The Magazine

The Big Chill

An Obama administration ‘blueprint’ targets free expression on campuses.

Jun 10, 2013, Vol. 18, No. 37 • By CHARLOTTE ALLEN
Widget tooltip
Audio version Single Page Print Larger Text Smaller Text Alerts

Worse still, according to Eugene Volokh, a professor of First Amendment law at UCLA, the DOJ/OCR letter unmoored the legal concept of “sexual harassment” from the legal concept of a “hostile environment” with its objective and subjective components that the Supreme Court said were necessary to prove a sexual-harassment case in court. Now, effectively, said Volokh, it won’t matter for federal enforcement purposes whether the offensive speech or conduct on a college campus ever gets to the point that it’s “severe” or “pervasive” or “objectively offensive” by “reasonable person” standards. “The OCR says that sexual harassment need not be limited to creating a hostile environment,” said Volokh in a phone interview. “It’s saying that sexual harassment is any unwelcome conduct of a sexual nature. And it’s telling universities that you need to punish that conduct: We expect you to set up a speech code.”

The penalty for a college that fails to follow OCR rules is severe: the loss of all federal educational funding. It is not surprising, then, that the University of Montana scrambled to comply with whatever the two federal agencies demanded as conditions of settlement, even though it remains unclear whether there was any foundation to the numerous complaints about sexual misconduct that allegedly occurred there. The May 9 letter mandated that the university take such measures as “separating the accused harasser and the complainant” and “taking disciplinary action against the harasser”—all on the basis of, say, a ribald speculation about the sex life of the gender-studies professor. When the OCR flexes its muscles in the sexual-harassment arena, academia capitulates. In April 2011 the OCR ordered all colleges to lower their standards of proof in campus disciplinary proceedings for determining whether sexual misconduct had occurred. Not a single college protested.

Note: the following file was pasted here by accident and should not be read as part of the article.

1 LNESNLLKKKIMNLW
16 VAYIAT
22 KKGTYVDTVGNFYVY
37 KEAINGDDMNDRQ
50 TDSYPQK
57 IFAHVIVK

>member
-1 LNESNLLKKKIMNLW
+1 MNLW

Right now, the OCR seems to be vaguely embarrassed about the negative publicity that greeted the May 9 letter (a May 16 op-ed by Lukianoff in the Wall Street Journal jeered at the letter’s apparent constitutional deficiencies). On May 22 Education Department spokesman Jim Bradshaw issued a statement insisting that both the letter and the settlement agreement with the University of Montana were “entirely consistent with the First Amendment and did not create any new or broader definition of unlawful sexual harassment under Title IX or Title IV.” He asserted that the OCR remained committed to the hostile-environment standard. But Bradshaw added, “At the same time, it is important that students are not discouraged from reporting harassment because they believe it is not significant enough to constitute a hostile environment.”

In other words: Universities had better set up those speech codes. They’d better start disciplinary proceedings against that professor who assigned Tropic of Cancer in his American literature class and incurred the wrath of feminist grad students. An investigation of this sort might go nowhere, “but professors would start watching what they’re saying in their classrooms,” said UCLA’s Volokh. “That’s a classic ‘chilling effect’ on free speech. It’s why I think this is a very dangerous situation.”

Charlotte Allen, a frequent contributor to The Weekly Standard, last wrote on the White Privilege Conference.

Recent Blog Posts